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64 Chapter 2 Cyclic Redundancy Check (CRC) CRC Calculation using Polynomial Long Division x r M(x) = C(x) = 1101

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65 Chapter 2 Cyclic Redundancy Check (CRC) CRC Calculation using Polynomial Long Division x r M(x) = C(x) = 1101

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66 Chapter 2 Cyclic Redundancy Check (CRC) CRC Calculation using Polynomial Long Division Send M(x) – Remainder = M(x) XOR Remainder = x r M(x) = C(x) = 1101

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67 Chapter 2 Cyclic Redundancy Check (CRC) Properties of Generator Polynomial (C(x)) P(x): message sent P(x) + E(x): message received If (P(x) + E(x)) % C(x) <> 0: Error Else [i.e., (P(x) + E(x)) % C(x) == 0]: E(x) = 0, i.e., no error C(x) is factor of E(x)

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68 Chapter 2 Cyclic Redundancy Check (CRC) Properties of Generator Polynomial In general, it is possible to prove that the following types of errors can be detected by a C(x) with the stated properties All single-bit errors, as long as the x k and x 0 terms have nonzero coefficients. All double-bit errors, as long as C(x) has a factor with at least three terms. Any odd number of errors, as long as C(x) contains the factor (x+1). Any “burst” error (i.e., sequence of consecutive error bits) for which the length of the burst is less than k bits. (Most burst errors of larger than k bits can also be detected.)

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69 Chapter 2 Cyclic Redundancy Check (CRC) Six generator polynomials that have become international standards are: CRC-8 = x 8 +x 2 +x+1 ( ) CRC-10 = x 10 +x 9 +x 5 +x 4 +x+1 ( ) CRC-12 = x 12 +x 11 +x 3 +x 2 +x+1 ( ) CRC-16 = x 16 +x 15 +x 2 +1 ( ) CRC-CCITT = x 16 +x 12 +x 5 +1 ( ) CRC-32 = x 32 +x 26 +x 23 +x 22 +x 16 +x 12 +x 11 +x 10 +x 8 +x 7 +x 5 +x 4 +x 2 +x+1 ( )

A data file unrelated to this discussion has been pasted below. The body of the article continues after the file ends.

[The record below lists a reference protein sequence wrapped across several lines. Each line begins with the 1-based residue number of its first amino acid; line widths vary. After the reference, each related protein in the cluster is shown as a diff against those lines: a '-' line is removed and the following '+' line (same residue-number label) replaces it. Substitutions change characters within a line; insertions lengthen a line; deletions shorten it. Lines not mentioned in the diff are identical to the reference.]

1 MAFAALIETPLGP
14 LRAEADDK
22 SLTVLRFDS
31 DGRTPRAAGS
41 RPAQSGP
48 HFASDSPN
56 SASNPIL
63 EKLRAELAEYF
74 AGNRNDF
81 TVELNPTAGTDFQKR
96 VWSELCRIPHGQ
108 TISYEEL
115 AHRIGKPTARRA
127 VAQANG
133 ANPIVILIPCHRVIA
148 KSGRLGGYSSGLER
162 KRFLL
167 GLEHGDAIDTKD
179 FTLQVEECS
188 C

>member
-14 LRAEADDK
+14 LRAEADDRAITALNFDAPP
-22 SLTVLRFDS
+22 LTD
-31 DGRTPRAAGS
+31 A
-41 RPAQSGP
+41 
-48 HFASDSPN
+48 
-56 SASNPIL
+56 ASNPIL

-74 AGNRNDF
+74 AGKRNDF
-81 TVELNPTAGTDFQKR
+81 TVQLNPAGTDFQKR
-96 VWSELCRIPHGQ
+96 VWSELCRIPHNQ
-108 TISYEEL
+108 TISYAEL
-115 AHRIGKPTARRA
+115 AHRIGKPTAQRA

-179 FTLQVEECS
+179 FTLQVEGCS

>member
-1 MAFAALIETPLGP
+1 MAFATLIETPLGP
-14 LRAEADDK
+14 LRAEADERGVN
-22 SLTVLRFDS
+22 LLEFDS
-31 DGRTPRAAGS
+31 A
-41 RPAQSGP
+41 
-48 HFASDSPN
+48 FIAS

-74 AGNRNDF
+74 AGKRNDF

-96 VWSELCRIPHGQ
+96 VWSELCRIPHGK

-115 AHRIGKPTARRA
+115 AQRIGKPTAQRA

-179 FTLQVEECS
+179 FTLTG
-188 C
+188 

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70 Chapter 2 Reliable Transmission CRC is used to detect errors. What should be done when frames have errors?

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71 Chapter 2 Reliable Transmission CRC is used to detect errors. What should be done when frames have errors? Fix them (error correction codes) But overhead is typically too high Discard them Requires a recovery capability in protocol Recovery is accomplished using a combination of two fundamental mechanisms Acknowledgements and Timeouts

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72 Chapter 2 Reliable Transmission ACK: a small control frame that a protocol sends back to its peer acknowledging that it received the earlier frame A control frame is a frame with header only (no data) If the sender does not receive an ACK after a reasonable amount of time (a timeout period), it retransmits the original frame. The general strategy of using acknowledgements and timeouts to implement reliable delivery is sometimes called Automatic Repeat reQuest (ARQ).

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73 Chapter 2 Reliable Transmission What could possibly go wrong?